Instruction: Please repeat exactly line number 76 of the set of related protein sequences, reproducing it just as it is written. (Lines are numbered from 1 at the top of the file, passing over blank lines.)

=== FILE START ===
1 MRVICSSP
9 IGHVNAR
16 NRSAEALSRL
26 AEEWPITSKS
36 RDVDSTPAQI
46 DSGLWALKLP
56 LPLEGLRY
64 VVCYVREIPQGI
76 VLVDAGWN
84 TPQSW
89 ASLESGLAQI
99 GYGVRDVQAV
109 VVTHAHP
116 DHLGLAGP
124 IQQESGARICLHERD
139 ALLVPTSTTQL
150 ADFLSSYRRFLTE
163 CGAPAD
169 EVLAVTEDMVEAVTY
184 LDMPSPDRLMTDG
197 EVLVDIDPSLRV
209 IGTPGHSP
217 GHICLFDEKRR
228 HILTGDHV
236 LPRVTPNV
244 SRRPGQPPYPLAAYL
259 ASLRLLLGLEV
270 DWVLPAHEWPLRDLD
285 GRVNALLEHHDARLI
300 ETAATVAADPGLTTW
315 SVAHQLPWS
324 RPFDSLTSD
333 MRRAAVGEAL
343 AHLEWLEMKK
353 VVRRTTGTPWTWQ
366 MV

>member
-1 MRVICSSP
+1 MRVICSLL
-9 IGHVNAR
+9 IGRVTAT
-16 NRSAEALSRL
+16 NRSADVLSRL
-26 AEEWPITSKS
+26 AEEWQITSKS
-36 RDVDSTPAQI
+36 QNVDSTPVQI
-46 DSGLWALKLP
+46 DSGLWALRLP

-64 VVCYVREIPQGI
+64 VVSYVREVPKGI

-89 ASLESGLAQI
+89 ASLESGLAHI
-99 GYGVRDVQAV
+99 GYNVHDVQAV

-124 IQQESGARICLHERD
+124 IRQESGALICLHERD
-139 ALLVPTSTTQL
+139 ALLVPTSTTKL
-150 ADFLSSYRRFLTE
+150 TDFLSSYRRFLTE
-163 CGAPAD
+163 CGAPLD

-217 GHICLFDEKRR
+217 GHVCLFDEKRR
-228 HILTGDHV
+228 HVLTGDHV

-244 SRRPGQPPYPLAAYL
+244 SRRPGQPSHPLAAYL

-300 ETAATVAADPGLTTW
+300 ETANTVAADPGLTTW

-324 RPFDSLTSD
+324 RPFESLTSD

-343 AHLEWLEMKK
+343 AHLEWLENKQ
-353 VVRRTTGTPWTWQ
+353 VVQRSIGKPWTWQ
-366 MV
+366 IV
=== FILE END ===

-353 VVRRTTGTPWTWQ